Albert Cliff Blog

Trust Issues in the Workplace: What Should You Know?

Over the last few years, fake news and lack of trust in traditional institutions have been a hot topic, and this problem is hardly limited to the political realm. The question of trust now affects the business environment more than ever and companies that want to flourish should pay attention to building trustworthy relationships with their employees.

Destruction of trust is detrimental for any group of people and no company is an exception. In 2016 Ernst & Young carried out a global study on trust issues in the workplace and the results were far from encouraging. It turned out that less than half of the respondents had a great deal of trust in their employer and that all over the world the majority of full-time employed professionals had experienced unfair compensation, a lack of leadership or a hostile working environment. Now, this doesn't sound reassuring, but what about more recent studies? Actually, even at the current moment, when there is a global crisis in trust, there is still some positive news for companies.

According to the Edelman Trust Barometer, in 2019 people tend to trust their employer more. In total, 58% of the general population consider their employers to be reliable information sources. While this sounds like good news, the important thing to remember is the distinction people are inclined to make between “my employer” and business in general.

The Edelman report says that in 2019 75% of people globally trust their employer, while only 56% trust businesses to do the right thing. Companies can earn trust by being proactive and resourceful – employees are far more likely to trust a company that takes the lead and which comes up with new ideas and solutions. Other factors that contribute to building trust are as follows:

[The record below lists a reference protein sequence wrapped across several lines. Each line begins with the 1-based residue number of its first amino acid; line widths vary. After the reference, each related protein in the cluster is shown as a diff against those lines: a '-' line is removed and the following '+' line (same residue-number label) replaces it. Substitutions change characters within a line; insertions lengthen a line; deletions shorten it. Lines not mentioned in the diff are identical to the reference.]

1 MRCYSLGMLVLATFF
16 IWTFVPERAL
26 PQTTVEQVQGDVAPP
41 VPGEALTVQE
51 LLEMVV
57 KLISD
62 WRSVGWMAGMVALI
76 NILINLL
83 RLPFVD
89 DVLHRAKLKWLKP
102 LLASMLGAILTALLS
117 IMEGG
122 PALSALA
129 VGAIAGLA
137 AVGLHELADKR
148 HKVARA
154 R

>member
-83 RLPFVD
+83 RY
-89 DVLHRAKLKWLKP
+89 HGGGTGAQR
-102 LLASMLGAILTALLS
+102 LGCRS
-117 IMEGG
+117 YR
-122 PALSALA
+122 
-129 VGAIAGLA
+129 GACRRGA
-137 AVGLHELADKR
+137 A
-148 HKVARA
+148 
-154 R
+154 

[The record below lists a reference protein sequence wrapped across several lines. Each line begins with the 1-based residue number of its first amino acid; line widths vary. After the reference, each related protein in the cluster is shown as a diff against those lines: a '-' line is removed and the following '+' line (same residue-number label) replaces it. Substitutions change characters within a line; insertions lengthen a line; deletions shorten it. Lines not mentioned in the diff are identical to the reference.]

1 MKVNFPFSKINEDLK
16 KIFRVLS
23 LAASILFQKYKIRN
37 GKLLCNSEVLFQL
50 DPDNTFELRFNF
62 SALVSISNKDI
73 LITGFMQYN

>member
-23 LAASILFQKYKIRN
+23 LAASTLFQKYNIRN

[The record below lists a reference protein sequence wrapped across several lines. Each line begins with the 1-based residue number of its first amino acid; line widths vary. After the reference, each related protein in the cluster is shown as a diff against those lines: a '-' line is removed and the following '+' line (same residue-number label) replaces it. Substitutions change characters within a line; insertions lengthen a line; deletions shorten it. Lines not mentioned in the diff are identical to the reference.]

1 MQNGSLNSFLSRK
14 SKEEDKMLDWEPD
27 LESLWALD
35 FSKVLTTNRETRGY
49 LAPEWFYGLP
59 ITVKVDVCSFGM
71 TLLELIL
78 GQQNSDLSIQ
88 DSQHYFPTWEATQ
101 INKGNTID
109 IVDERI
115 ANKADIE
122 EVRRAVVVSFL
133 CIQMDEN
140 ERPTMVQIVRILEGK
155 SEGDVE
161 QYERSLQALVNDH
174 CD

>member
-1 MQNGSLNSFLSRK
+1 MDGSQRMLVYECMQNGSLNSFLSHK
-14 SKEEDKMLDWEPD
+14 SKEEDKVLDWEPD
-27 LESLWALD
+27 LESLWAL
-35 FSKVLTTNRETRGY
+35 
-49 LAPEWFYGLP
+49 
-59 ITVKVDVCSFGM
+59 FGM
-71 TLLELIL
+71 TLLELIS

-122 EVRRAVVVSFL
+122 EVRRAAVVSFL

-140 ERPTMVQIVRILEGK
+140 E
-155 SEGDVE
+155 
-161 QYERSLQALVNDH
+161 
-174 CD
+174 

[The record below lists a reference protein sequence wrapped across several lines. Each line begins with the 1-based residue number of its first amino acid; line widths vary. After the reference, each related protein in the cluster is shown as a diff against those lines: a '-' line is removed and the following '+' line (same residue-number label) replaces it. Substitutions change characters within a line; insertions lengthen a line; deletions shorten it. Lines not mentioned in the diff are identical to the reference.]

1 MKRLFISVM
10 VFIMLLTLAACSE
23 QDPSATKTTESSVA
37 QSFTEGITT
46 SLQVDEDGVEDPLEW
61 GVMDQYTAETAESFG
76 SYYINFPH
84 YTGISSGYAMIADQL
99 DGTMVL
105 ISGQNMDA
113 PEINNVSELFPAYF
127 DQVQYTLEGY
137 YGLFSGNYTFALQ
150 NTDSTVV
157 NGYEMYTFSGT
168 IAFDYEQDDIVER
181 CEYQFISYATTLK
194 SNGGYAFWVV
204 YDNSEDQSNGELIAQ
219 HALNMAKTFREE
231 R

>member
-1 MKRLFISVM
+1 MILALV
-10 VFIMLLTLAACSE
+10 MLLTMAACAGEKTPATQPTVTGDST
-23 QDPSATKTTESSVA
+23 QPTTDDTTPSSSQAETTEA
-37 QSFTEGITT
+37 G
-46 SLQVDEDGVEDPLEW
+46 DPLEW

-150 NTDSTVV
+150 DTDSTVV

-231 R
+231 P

• delivering on promises
  • providing job security
  • providing good benefits
  • providing equal opportunities to all employees with regards to pay and promotion
  • operating ethically

Nowadays reliable companies and trustworthy employers are those which maintain a positive public image and comply not only with national legislation but also with internal ethical rules. Companies that invest in trust-building and creating an inclusive working culture are likely to benefit in various ways. For example, employees who have trust in their employer are more eager to advocate for the company and are a great deal more loyal and committed to their job.

Maintaining horizontal ties is becoming essential for both large and small businesses and there is no reason why you shouldn't strengthen them at your company. Invest in research, find out what your employees think, and act accordingly – it won't take long before you see results!